River-dominated estuaries are drowned river valley ecosystems that drain directly into the sea rather than into a bay (Palmer et al. 2011). River-dominated estuaries are low-lying areas that have been inundated by sea-level rise. Inundation occurs when the adjacent water body due to the rise of the water body level submerges the previously dry land during a storm or sea level rise.



Habitat Types 

Within an estuary, there are many habitat types. The habitat type can be determined using elevation, water regime, and soil and vegetation type. Knowing the types and locations of habitats within an estuary is important when creating ecosystem-based management plans. Habitat types are important for understanding the dynamics of the estuary. The vegetation present can provide information including the soil type and salinity levels based on the plants salinity tolerance.

Vegetative survey. Source:

Vegetative survey. Source:

        Estuarine System Features

The estuarine system features include tidal habitats and adjacent tidal wetlands enclosed or partially enclosed by the estuarine boundaries whose organisms are capable of life in aquatic or semi-aquatic conditions. Tidal habitats are defined as areas where the substrate is exposed to tidal action and it also includes the shorelines that experience high and low tides (Cowardin et al. 1979). Estuaries are protected by strong ocean current by bar-built estuaries and peninsulas. Typical estuarine plants and organisms are mangroves, oyster, crabs, fish, and shrimp. Classification of Wetlands and Deepwater Habitats of the United States (Cowardin et al. 1979), describes characteristic features of an estuary as shown below.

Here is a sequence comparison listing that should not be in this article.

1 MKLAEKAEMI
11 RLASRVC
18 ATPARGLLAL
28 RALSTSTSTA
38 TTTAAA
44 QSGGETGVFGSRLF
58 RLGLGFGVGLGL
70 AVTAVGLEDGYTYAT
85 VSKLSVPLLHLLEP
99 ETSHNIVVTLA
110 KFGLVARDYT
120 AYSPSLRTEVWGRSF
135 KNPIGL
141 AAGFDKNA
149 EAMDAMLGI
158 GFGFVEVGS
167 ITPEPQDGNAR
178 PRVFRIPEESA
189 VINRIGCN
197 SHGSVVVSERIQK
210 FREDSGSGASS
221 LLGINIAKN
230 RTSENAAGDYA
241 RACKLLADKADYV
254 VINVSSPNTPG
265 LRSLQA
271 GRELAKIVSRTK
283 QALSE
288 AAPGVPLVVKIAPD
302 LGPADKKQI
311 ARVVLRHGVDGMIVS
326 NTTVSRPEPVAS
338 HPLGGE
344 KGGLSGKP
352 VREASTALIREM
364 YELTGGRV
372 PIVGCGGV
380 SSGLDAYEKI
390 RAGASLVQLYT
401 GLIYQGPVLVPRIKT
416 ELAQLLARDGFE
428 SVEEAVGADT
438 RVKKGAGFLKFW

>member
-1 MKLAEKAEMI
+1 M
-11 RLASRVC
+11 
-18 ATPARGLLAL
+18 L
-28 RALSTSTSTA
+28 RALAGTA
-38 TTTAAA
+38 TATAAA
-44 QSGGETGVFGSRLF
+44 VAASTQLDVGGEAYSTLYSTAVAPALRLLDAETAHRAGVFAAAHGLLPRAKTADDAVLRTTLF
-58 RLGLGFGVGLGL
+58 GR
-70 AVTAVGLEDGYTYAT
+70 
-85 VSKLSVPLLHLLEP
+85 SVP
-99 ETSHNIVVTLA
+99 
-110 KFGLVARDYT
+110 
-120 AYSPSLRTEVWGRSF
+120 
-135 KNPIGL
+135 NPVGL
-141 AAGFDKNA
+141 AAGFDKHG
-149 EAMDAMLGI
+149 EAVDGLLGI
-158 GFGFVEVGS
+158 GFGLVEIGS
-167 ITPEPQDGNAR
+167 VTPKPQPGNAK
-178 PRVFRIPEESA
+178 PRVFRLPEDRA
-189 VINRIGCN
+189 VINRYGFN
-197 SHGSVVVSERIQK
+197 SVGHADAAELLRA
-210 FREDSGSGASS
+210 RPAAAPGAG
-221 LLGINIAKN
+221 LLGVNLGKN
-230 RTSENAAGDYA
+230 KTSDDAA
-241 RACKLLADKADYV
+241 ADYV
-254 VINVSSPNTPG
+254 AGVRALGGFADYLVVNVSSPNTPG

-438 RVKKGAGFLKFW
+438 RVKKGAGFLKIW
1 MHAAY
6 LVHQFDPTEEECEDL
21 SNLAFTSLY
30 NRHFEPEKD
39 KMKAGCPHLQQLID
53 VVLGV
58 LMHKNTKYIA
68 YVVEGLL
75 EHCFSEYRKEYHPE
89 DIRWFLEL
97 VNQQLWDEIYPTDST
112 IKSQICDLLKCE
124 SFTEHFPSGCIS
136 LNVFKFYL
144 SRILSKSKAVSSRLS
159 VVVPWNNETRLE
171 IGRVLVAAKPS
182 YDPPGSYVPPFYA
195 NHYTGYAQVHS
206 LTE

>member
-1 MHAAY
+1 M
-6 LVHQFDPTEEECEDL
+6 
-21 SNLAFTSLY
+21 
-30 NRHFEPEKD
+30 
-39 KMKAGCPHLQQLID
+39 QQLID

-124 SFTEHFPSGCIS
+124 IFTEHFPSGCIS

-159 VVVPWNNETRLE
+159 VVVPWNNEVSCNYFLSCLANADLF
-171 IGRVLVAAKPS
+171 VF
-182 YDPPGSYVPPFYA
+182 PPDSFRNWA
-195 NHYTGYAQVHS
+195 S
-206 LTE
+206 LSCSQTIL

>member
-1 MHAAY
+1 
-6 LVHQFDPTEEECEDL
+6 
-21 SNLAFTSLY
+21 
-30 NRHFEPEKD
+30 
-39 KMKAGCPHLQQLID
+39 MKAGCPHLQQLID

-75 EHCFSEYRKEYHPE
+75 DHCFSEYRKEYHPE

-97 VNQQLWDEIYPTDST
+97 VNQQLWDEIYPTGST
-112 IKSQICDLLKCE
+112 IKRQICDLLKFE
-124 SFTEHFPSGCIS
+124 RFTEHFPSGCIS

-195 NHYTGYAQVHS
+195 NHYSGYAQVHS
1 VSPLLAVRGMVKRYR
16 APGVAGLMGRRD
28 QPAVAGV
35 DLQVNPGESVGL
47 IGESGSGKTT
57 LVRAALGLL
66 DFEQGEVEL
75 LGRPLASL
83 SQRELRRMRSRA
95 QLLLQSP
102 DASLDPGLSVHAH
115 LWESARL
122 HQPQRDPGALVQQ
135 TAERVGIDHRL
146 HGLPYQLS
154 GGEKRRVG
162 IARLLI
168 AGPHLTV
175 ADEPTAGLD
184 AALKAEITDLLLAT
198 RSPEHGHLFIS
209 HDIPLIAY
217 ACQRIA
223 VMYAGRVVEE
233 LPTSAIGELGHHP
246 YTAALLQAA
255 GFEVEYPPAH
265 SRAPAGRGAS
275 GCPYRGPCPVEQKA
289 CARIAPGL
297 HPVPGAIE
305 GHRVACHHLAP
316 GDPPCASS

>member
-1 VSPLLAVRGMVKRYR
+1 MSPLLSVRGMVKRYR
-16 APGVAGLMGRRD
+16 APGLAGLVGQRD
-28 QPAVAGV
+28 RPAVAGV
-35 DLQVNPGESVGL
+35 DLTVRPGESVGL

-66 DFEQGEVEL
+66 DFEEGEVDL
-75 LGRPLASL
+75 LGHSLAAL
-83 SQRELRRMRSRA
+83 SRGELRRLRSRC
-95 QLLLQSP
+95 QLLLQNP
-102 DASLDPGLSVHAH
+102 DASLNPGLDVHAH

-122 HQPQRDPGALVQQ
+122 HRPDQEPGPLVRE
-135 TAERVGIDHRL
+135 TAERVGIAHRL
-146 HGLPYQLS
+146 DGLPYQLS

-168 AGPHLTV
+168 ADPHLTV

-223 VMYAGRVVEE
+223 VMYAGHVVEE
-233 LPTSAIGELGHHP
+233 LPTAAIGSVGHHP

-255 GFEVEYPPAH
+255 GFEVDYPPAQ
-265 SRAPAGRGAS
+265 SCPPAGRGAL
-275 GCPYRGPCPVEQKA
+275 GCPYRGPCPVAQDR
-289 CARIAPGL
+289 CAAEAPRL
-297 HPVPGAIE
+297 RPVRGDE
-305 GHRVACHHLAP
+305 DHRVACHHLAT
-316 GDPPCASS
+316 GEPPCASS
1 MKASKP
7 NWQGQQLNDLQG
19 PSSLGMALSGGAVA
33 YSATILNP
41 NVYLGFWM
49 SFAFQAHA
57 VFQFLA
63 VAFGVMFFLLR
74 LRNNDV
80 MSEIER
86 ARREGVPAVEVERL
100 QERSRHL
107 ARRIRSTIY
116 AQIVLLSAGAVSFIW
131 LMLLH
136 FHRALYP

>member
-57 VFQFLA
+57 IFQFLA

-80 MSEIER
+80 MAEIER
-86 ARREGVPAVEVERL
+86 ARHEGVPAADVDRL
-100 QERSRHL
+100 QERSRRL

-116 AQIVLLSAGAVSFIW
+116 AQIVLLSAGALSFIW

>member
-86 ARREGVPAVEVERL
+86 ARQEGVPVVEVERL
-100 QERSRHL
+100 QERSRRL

Distinguishing features and examples of habitats in the Estuarine System. EHWS = extreme high water of spring tides; ELWS = extreme low water of spring tides. Source: Cowardin et al. 1979.

Distinguishing features and examples of habitats in the Estuarine System. EHWS = extreme high water of spring tides; ELWS = extreme low water of spring tides. Source: Cowardin et al. 1979.

Habitat Type References

The classes represent the habitat types. The above information as well as the dominant vegetation for estuarine habitats including unconsolidated bottom, aquatic bed, reef, unconsolidated shore, and emergent wetlands can be found online at: